By Bate Felix
PARIS (Reuters) - Total's Grandpuits refinery near Paris is producing at a reduced rate after the CGT union voted to halt output as part of nationwide protests against a pensions reforms, the French energy company said on Tuesday.
A Total spokesman said the 102,000 barrels-per-day refinery would continue to produce until Dec. 30 when the union will hold another general assembly meeting.
It can take several days to securely shut down refinery operations, while Total may be able to keep it running for a short period by using rotating teams of non-unionised workers.
The spokesman said three of Total's other refineries in France - Normandy, Feyzin and Donges - were operating normally on Tuesday, with products leaving the refineries.
At its La Mede biorefinery, products were still being blocked from leaving due to the industrial action.
The spokesman said products supply to Total's petrol stations were improving with just 90 stations running dry compared with 114 the previous day.
The hardline CGT trade union has vowed to ramp up protest action, particularly in the oil sector and including shutting down oil facilities, to try to force the government to withdraw the planned reforms.
French Ecology and Energy Ministry reiterated on Tuesday that six of France's seven crude oil refineries were producing and distributing normally, and only Grandpuits was facing difficulties shipping its products.
"French oil logistics is robust because of a dense network of 200 depots, linked to refineries by pipelines, river barges, or rail, and distribution by trucks for the last kilometers to service stations," the ministry said in a statement.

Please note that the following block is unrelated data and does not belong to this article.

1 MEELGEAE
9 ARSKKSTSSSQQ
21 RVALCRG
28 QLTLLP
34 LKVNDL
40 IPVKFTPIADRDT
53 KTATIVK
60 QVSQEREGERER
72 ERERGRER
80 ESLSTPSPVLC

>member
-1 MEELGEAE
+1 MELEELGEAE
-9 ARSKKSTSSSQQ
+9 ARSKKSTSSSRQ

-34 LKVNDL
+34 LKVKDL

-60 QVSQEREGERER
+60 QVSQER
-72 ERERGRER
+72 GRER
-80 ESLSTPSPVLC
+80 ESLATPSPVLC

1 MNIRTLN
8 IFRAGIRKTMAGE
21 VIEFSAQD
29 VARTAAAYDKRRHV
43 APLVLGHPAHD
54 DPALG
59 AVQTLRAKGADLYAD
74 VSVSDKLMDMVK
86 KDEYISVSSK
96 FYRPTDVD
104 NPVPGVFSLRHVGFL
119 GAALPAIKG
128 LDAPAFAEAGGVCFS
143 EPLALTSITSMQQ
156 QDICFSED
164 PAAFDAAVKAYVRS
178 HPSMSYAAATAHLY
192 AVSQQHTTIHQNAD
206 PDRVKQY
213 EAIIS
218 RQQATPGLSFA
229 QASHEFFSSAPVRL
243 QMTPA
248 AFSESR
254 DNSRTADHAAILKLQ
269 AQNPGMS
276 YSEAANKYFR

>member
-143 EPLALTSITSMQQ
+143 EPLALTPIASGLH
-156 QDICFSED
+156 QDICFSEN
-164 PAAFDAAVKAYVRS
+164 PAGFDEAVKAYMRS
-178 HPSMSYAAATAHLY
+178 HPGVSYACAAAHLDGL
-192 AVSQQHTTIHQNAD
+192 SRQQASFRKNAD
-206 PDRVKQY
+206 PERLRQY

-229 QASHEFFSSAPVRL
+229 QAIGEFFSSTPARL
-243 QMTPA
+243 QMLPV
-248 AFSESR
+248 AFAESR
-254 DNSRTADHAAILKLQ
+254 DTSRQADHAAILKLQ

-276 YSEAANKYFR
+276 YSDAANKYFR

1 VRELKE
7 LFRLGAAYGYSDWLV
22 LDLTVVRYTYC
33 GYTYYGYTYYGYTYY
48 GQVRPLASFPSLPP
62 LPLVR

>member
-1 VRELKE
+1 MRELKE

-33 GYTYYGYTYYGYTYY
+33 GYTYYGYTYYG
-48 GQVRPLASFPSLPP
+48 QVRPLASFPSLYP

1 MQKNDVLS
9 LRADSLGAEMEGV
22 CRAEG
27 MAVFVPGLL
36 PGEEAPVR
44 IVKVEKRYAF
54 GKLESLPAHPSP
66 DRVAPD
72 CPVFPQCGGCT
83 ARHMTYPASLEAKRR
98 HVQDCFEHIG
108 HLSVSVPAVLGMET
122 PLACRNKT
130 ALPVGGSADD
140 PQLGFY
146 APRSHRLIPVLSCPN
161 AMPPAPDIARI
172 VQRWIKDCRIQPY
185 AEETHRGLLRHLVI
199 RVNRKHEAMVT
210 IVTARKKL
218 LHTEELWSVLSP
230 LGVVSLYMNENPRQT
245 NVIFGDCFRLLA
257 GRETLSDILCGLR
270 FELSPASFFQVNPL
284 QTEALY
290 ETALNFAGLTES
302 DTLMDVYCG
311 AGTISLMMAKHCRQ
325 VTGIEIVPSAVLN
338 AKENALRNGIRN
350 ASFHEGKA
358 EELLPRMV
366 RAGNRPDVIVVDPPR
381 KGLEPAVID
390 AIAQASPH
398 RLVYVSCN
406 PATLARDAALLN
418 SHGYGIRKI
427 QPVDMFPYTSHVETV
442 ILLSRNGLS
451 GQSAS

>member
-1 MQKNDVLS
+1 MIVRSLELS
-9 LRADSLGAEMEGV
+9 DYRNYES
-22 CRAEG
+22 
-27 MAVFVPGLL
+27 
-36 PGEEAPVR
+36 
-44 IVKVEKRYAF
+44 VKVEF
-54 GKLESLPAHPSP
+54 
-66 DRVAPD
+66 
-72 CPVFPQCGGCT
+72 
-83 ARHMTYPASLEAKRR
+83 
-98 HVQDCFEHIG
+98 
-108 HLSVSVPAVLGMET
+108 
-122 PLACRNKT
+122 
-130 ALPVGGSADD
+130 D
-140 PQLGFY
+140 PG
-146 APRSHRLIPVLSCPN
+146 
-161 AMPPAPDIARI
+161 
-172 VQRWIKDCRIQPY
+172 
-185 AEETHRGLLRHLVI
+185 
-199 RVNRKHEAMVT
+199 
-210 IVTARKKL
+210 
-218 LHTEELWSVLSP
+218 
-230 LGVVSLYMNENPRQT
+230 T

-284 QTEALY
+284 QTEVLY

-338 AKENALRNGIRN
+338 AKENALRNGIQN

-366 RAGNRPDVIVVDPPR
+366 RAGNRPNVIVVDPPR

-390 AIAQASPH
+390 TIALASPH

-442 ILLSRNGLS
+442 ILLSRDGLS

It added that only two depots were facing supply difficulties.
"There is therefore no cause for concern," it said, cautioning drivers against rushing to fill up tanks. The ministry said French oil stocks were at a good level.
Industrial action against President Emmanuel Macron's reforms has also crippled train services over the past two weeks.
The action, which started on Dec. 5, has cost French national railway company SNCF around 400 million euros ($443 million), CEO Jean-Pierre Farandou, told Le Monde newspaper on Tuesday.
Prime Minister Edouard Philippe's office said it would restart talks with unions on pension reform on Jan. 7. Separate talks will also be held with teachers' and hospital workers' unions from Jan. 13, the government said.
Unions have already scheduled more demonstrations for Jan. 9 against the reforms, which would scrap special regimes for sectors like the railways and make people work to 64 to draw a full pension.
($1 = 0.9023 euros)
(Reporting by Bate Felix; Writing by Sybille de La Hamaide; Editing by John Irish and Mark Potter)